- the worm will attempt to mount network shares for all computers on the local network and copy itself as a fake graphic file - "N73.Image12.03.2009.JPG.scr" and placing itself in a "New Folder", as well as folders named "Music" and "Print" on every drive it can mount. It will add an entry into an autorun.inf file on each of those drives to ensure that mounting the drive will invoke their fake JPG file.
- The malware also attaches itself via the registry to 391 various .exe file names, primarily the names of security tools and programs, so that if any of them are executed, the malware stored in "%windir%\csrss.exe" will be re-invoked.
Although the malware theoretically can send three different emails from templates in the malware, all of the samples we received today were of the first variety:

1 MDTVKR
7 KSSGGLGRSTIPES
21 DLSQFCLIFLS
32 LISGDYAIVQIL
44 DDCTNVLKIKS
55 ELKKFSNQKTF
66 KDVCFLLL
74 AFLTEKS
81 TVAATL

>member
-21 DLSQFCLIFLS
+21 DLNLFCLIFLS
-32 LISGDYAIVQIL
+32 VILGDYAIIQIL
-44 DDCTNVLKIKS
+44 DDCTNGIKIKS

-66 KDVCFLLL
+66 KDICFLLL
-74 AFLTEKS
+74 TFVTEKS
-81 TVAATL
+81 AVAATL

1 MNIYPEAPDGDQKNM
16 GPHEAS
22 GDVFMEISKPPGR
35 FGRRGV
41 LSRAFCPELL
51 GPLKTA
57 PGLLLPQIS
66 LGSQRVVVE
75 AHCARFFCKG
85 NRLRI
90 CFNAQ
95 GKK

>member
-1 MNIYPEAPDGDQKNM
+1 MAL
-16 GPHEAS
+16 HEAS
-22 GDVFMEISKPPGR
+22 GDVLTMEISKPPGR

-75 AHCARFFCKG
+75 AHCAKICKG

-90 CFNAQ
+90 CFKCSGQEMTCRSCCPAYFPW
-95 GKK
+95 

Subject: Here you have
This is The Document I told you about,you can find it Here.
Please check it and reply as soon as possible.
The first actual copy of the email we saw was actually from an employee of a local utility company. In all the copies I saw, the actual link was downloading the content from:
Although SCR files are traditionally thought of as "screen saver" files, if the file is an executable, '.scr' files can be directly executed in Windows, as indeed this one is. Because file extensions are suppressed by default in Windows, and because the executable uses an icon that makes it appear to be a PDF file, this one fooled quite a number of people.
Multimania quickly shutdown the account "yahoophoto" once it was understood what was
happening. After that the attack more or less ran itself out. While it continued to spread via network shares inside of large corporate networks, the email based component was a dud after that point.